4. End-user Database
-       Here, End User is not concerned about the transaction or operations done at various levels and is only aware of the product which may be a software or an application.
-       This is a shared database which is specifically designed for the end user like managers at different levels.
-       These managers may not be concerned about the individual transactions as in operational databases. Rather, they would be more interested in summary information.
-       Although, the operational databases can also generate summary information from the transaction details, they would be quite slow as they are not designed for this purpose.

5. Commercial Database
-       These are the paid versions of huge databases designed uniquely for the users who want to access information for help.
-       These databases are subject specific, and one cannot afford to maintain such a huge information
-       Such database is provided through commercial links
-       These databases may offer statistics regarding commodity, foreign exchange and stock markets, companies and their performance, importers and their buying patterns, decided case laws, etc.

6. NoSQL Database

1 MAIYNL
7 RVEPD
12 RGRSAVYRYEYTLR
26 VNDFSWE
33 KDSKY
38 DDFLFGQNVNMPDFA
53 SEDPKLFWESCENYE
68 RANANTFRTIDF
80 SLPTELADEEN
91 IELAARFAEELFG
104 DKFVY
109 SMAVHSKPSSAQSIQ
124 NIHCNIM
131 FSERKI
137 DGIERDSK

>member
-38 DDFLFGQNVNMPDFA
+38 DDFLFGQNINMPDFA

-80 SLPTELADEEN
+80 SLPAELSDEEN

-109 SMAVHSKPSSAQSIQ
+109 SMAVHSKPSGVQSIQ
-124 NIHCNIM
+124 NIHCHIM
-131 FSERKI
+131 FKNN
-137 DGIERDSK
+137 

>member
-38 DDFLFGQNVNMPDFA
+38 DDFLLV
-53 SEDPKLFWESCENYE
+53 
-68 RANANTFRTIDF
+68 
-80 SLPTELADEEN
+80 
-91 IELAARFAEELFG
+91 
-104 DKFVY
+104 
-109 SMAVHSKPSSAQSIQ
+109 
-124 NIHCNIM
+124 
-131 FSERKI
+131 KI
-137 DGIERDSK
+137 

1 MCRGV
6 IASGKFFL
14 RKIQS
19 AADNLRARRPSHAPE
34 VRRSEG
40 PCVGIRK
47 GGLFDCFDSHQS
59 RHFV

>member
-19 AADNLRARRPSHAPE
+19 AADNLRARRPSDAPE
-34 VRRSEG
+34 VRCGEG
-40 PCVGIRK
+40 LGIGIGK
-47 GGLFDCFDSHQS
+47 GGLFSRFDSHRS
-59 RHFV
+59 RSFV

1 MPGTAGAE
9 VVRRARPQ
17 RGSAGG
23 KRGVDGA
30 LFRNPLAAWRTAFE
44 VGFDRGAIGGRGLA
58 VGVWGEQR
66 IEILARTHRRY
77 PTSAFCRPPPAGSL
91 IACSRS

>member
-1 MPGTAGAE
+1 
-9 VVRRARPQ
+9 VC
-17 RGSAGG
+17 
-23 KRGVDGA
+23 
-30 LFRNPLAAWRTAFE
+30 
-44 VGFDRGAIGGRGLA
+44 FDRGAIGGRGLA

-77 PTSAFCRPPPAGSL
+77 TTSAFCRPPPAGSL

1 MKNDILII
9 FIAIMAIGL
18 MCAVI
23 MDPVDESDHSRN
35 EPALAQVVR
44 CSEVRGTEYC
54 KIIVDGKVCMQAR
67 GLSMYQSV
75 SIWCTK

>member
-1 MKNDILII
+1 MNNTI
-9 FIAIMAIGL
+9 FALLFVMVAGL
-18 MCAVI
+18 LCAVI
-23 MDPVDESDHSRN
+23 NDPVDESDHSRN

-       NoSQL is an acronym for “Not Only SQL”
-       It is an alternative to traditional RDBMS and are especially useful for working with large sets of distributed data.
-       NoSQL databases can be schema agnostic, allowing unstructured and semi-structured data to be stored and manipulated (Rouse, 2011).
Different types of NoSQL databases are as follows
a.     Document databases: These databases pair each key with a complex data structures known as a document. Documents can contain many different key-value pairs, or key-array pairs, or even nested documents.
b.     Graph Stores: These databases are used to store information about networks of data, such as social connections. Graph Stores include Neo4J and Giraph.
c.     Key-Value Stores: These are the simplest NoSQL databases. Every single item in the database is stored as an attribute name (or ‘key’), together with its value. Example of key-value stores are Riak and Berkeley DB. Some key-value stores, such as Redis allow each value to have a type, such as ‘integer’, which adds functionality.
d.     Wide-Column Stores: Databases such as Cassandra and HBase are optimized for queries over large datasets, and store columns of data together, instead of rows (MongoDB, 2019).

7. Operational Database
-       Data related to the operations of enterprise are stored
-       This database Manages and Stores data in real time.
-       Generally, such databases are organized on functional lines such as marketing, production, employees, etc.
-       Operational database is the source for a data warehouse.
-       Elements in an Operational database can be added and removed on the fly.
-       These databases can be either SQL or NoSQL based, where the latter is geared toward real-time operation.
-       These data are collected from sensors, machines, IOT, Media, Transactions, etc.

8. Relational Database